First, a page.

With rhyming and creative word use, poetry is a genre that supports the development of early literacy skills in particular.
Books with SEL topics, such as developing friendships and identifying emotions, help teach these skills.
Selecting culturally responsive reading materials, including multicultural and diverse texts, is critical for supporting all students.
Incorporating multiple senses with strategies like chewing gum, using a vibrating pen, and sitting on a ball chair supports focus and Attention.
Providing ways for students to adjust sound level supports individual auditory needs.
Using earplugs or headphones can increase focus and comfort.
Providing a story map ahead of time or having students create a map during or after reading helps learners understand and practice Narrative Skills.
A strengths-based approach is one where educators intentionally identify, communicate, and harness students' assets, across many aspects of the whole child, in order to empower them to flourish.
Providing students a voice in their learning is critical for making learning meaningful.
Providing ways for students to meet their individual temperature needs supports focus and Self-Regulation.
Providing tools so learners can choose to listen to a text supports individual strengths and needs.
Students develop reading skills by listening to and speaking with others in informal ways.
Timers help students learn to self-pace and transition.
Tossing a ball, beanbag, or other small object activates physical focus in support of mental focus.
Spaces that are structured, organized, and clean provide increased room for collaboration and active learning.
Having students verbally repeat information such as instructions ensures they have heard and supports remembering.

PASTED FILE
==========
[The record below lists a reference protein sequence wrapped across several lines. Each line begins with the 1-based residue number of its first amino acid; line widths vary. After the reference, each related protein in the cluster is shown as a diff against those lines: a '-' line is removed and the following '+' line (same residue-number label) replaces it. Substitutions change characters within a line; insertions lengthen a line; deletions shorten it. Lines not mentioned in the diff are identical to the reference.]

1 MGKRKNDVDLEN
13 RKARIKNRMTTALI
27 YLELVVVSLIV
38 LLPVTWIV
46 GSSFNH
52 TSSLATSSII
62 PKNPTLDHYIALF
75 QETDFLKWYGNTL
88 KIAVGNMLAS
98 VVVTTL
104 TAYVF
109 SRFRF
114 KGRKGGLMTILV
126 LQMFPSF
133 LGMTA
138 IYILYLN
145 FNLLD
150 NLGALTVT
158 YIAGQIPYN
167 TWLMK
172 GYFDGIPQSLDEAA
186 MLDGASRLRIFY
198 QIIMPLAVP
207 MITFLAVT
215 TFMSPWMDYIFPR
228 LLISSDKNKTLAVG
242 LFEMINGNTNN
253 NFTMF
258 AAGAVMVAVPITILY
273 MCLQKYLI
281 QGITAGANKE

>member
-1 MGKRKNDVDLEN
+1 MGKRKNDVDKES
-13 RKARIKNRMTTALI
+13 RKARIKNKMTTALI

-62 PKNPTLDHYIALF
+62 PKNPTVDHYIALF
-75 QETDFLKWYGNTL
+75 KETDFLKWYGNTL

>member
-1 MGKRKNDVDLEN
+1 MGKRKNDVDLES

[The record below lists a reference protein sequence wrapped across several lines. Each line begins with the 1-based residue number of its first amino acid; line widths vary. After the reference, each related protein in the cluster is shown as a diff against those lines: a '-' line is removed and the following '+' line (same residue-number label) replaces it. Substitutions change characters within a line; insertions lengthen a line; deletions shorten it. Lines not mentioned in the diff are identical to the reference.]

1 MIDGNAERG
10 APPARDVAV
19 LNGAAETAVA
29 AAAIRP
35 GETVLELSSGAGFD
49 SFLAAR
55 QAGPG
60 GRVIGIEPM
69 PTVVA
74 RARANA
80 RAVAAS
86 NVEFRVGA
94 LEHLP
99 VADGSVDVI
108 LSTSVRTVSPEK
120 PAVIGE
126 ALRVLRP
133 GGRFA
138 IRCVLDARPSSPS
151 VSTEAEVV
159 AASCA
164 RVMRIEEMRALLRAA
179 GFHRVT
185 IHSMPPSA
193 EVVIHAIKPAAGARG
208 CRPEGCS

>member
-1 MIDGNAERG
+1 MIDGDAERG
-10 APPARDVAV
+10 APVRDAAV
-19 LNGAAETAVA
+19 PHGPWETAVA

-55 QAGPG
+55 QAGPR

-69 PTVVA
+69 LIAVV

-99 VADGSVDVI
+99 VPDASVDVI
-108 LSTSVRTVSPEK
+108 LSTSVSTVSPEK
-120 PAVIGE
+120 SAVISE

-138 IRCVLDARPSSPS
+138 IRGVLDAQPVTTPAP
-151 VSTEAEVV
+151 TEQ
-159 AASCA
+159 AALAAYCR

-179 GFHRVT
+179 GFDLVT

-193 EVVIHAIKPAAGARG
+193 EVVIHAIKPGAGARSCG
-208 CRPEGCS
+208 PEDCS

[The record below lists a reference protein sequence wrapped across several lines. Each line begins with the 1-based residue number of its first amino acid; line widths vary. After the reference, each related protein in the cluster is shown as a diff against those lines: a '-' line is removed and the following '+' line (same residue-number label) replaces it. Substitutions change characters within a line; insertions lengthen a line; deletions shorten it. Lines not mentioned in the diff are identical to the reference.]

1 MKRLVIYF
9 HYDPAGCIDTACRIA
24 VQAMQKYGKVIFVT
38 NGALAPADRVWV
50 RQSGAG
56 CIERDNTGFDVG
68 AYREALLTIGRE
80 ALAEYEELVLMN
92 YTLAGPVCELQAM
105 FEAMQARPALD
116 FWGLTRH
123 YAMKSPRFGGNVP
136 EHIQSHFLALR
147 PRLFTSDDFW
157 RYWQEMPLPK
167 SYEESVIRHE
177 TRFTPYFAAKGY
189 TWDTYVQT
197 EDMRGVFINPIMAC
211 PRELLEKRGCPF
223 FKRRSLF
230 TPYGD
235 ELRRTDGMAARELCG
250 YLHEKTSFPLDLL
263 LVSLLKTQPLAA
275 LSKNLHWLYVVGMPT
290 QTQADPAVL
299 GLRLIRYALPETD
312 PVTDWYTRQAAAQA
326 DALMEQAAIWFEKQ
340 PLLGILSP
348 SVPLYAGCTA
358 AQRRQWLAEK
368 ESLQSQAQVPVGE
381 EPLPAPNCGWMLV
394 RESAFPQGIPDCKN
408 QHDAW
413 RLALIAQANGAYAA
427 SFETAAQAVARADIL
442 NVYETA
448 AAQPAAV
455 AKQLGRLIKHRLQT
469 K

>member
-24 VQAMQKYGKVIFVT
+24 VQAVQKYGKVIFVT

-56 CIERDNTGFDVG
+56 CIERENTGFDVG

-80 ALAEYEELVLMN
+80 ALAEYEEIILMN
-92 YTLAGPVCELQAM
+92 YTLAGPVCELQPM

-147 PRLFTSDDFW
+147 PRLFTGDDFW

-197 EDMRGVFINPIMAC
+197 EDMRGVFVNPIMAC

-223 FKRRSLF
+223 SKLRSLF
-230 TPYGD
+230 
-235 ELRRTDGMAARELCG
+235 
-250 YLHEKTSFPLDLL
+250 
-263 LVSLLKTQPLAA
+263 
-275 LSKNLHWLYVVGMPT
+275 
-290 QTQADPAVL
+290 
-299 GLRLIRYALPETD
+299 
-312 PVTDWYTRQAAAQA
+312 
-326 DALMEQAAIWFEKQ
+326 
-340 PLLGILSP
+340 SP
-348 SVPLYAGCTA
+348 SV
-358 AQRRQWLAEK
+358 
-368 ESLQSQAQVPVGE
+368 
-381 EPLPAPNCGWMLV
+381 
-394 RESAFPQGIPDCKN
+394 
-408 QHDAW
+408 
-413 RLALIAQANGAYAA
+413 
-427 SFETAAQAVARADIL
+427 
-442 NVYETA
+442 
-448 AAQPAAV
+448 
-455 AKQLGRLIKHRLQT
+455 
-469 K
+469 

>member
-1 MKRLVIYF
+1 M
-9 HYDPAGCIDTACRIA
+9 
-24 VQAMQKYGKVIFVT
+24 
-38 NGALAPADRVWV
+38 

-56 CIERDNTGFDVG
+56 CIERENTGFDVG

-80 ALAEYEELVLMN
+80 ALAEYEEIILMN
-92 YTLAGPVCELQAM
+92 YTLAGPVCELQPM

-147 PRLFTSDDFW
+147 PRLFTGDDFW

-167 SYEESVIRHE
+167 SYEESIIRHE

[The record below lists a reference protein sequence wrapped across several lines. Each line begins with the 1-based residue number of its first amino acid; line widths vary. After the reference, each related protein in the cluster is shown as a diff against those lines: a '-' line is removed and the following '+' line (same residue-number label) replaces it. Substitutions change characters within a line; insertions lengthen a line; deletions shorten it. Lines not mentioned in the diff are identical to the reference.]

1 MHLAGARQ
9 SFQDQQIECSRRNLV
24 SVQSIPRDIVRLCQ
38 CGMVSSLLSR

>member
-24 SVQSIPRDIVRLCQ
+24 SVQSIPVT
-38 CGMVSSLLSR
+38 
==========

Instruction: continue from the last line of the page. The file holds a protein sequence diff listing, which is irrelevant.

Providing visuals to introduce, support, or review instruction activates more cognitive processes to support learning.
Videos developed with discussion guides can teach students about SEL skills.
Visual supports, like text magnification, colored overlays, and guided reading strips, help students focus and properly track as they read.
Wait time, or think time, of three or more seconds after posing a question increases how many students volunteer and the length and accuracy of their responses.
Web-based dictionaries and thesauruses can serve as visual and audio resources for students to expand their Vocabulary knowledge.
Word sorts are multisensory activities that help learners identify patterns and group words based on different categories.
A word wall helps build Vocabulary for reading fluidity and support Foundational Writing Skills such as spelling.
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On this page, using your heatmap, you will be asked to select factors to further explore, and then select new strategies you might incorporate into upcoming instruction. Once done, click “Show Summary" to view your Design Summary Report.
On this page, using your heatmap, you will be asked to select factors to further explore, and then select new strategies you might incorporate into upcoming instruction. Once done, click “Show Report” to view your Design Summary Report.